Nino Macharashvili is a journalist with and the media coordinator of JumpStart Georgia, which produces infographics and works in data journalism.
She is one of those people who present dry figures and data in attractive packaging.
Nino finds that in order for journalism to keep up with today’s trends and make news interesting and engaging, it must do so through unique design and the latest technology.
Months ago, Macharashvili was in Yerevan to participate in the DigiStory Digital Storytelling conference organized by the Media Initiatives Center [also responsible for this site], during which she spoke about the trends and challenges of digital journalism and multimedia tools.
When during the DigiStory Digital Storytelling conference in Yerevan you described the challenges and joys of digital journalism, you said that JumpStart Georgia is neither a nontraditional media nor a non-profit organization — you’re storytellers. What does that mean?
It means we like to tell stories that, in our opinion, others aren’t telling and that need to be told. We tell these stories through infographics and data visualization, so that people understand easily, filling the gap that exists in traditional media.
Recently we begun to expand our activities. We presented the Storybuilder tool that creates multimedia stories, which combines video, text, and audio. It draws readers and makes the information more attractive. There’s a problem: readers no longer read long texts; they’re lazy. Thus, the media’s challenge today is to make its product more attractive and appealing for media consumers.
What’s the market situation and demand for infographics and data visualization in Georgia compared to other countries of the South Caucasus?
Everyone loves infographics and data visualization and marvels at how it’s possible to present difficult and complex information easily using these [tools]. We’ve been getting very positive feedback so far.
What we’d like to see in our country, but unfortunately, we don’t yet see it is for news outlets and media organizations to adopt new ways of telling stories. I think the reason is the lack of people in the newsroom that have the relevant skills: this work requires the joint efforts of a designer, computer programmer, and a journalist who possesses skills in data journalism.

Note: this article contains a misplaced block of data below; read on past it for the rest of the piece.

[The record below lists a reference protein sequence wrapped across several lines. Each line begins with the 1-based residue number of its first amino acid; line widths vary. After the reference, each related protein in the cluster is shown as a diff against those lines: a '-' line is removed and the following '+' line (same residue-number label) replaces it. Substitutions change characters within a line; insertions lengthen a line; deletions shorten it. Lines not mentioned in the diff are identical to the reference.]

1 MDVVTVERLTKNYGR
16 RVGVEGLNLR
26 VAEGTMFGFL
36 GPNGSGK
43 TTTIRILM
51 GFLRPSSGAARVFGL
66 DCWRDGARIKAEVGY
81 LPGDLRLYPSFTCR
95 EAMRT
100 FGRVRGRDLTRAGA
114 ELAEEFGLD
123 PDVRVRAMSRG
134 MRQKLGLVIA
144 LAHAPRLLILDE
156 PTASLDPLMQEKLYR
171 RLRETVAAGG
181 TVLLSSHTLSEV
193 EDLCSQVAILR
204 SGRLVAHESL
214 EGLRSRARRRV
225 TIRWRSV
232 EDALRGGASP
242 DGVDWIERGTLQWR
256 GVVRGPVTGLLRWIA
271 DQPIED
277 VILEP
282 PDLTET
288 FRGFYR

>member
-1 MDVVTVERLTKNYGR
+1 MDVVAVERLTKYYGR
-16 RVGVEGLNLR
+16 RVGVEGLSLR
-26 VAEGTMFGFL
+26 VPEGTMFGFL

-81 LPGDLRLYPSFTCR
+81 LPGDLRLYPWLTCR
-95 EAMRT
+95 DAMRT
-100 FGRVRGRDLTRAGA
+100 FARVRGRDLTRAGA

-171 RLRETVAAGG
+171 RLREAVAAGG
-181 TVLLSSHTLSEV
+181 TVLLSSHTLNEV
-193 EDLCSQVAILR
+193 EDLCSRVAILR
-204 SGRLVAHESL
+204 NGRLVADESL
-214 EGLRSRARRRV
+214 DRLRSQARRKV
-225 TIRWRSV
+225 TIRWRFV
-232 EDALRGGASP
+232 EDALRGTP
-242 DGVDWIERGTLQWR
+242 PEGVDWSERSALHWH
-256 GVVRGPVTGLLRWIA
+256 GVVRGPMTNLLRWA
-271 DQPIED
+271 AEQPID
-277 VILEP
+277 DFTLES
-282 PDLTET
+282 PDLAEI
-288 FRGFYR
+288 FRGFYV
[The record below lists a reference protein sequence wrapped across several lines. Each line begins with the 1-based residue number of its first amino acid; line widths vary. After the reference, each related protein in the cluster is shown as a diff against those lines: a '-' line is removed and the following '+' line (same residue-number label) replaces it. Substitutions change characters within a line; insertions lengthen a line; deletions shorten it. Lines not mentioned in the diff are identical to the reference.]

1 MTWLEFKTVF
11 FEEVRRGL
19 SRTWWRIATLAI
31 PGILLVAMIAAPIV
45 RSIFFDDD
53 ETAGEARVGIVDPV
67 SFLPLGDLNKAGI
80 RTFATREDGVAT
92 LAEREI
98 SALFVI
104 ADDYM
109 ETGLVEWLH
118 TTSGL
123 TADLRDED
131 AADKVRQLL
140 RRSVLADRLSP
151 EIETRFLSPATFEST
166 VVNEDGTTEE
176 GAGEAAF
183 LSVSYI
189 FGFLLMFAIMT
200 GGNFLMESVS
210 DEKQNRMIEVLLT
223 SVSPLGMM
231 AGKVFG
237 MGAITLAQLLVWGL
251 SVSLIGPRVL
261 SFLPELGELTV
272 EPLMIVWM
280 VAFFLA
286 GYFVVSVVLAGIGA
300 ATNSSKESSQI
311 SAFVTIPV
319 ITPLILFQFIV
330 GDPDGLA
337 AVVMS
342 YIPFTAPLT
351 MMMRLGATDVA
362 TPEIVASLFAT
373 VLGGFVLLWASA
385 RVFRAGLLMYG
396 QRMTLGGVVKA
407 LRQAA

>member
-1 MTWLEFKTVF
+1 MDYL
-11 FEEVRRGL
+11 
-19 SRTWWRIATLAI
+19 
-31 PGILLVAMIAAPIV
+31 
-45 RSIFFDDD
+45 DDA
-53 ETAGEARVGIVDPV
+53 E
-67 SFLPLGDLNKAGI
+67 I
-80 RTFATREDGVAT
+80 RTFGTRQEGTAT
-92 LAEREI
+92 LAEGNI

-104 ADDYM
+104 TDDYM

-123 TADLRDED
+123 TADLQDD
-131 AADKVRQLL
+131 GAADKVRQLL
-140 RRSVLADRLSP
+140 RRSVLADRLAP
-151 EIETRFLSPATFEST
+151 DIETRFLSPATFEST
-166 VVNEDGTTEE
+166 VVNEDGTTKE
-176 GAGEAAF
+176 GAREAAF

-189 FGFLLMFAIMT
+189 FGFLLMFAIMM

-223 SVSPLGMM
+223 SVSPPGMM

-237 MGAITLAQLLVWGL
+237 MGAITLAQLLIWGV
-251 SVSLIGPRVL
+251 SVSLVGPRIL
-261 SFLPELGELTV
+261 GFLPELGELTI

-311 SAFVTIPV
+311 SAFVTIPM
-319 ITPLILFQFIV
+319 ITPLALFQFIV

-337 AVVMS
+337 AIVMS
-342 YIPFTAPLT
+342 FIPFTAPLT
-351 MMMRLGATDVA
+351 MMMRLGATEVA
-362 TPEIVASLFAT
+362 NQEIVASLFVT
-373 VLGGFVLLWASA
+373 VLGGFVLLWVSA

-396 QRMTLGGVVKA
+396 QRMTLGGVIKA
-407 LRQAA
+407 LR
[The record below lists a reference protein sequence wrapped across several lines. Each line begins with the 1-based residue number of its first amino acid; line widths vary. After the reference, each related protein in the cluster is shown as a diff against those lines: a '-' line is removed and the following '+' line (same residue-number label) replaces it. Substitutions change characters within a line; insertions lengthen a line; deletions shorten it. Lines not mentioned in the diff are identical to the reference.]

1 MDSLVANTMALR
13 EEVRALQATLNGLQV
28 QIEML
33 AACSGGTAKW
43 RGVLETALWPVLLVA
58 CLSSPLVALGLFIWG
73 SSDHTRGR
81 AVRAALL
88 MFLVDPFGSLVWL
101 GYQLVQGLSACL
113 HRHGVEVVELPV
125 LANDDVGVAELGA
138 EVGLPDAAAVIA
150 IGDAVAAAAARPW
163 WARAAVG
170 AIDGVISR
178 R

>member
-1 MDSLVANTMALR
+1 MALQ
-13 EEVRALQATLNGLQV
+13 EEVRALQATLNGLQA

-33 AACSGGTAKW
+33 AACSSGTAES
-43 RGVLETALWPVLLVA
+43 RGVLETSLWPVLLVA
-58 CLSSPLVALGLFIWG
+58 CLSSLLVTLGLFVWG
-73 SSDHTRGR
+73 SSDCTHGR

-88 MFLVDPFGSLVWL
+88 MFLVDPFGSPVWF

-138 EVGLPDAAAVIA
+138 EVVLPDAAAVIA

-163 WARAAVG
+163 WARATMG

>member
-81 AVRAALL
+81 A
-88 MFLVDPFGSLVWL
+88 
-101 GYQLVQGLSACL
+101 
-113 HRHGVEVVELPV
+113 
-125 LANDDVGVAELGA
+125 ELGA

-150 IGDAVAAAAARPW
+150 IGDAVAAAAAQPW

Nino Macharashvili at the DigiStory Digital Storytelling conference
Furthermore, news outlets don’t have the resources to teach their employees those skills or to hire the appropriate experts.
Sometimes news outlets want to request infographics from us, but because of a lack of resources they can’t afford to work with us.
But there is a demand and interest and since this is also a developing market (new tools appear that journalists who don’t possess special skills can use), I think the situation will change. It’s not easy to learn new things at once; I think the problem will be solved with new generations of journalists.
From my observations, the same thing is happening also in Armenia, since I saw here how interested people are in new tools. I find it hard to speak about the situation in Azerbaijan because the media situation there is different. We tried working with Azerbaijani organizations, but since the media is pressured there, cooperation is very difficult.
I think that due to international cooperation projects, Azerbaijan’s audience likewise will be able to get acquainted with multimedia tools.
“One of our goals is to change the media sector in Georgia: we don’t work simply to work; we do all this to inspire and encourage others”.
They say you hold the monopoly in Georgia.
Because we’re the only ones in Georgia working with infographics and data visualization. But we’re open to cooperation.
By the way, after cooperating with Liberali [magazine] for a year, the site hired a designer and began to create infographics on its own.
And we continue to advise, support, and contribute to improving their quality. We’re under no obligation — just an expression of good will.
We ourselves will develop further if there is competition. One of our goals is to change the media sector in Georgia: we don’t work simply to work; we do all this to inspire and encourage others.
JumpStart Georgia also produces Armenian-language infographics. What made you take an interest in local Armenian topics?
When we began to get positive feedback and saw that our work was accepted very well by the public, we decided to expand the geographical scope of our activities in the South Caucasus.
Since we had limited resources, we began from Armenia. We hired a local journalist and began to visualize Armenian stories. Our correspondent tells [us] what’s happening in the country, what’s covered by the media and what’s not, and suggests topics and ideas to fill the gap.
I think that in the future we’ll try to cover more diverse and controversial topics. The topics on which we produce visualizations are important for us. Our main goal is to inform many people on a topic and change their attitudes and behavior.
Photos by Sona Kocharyan and Juliette Martirosyan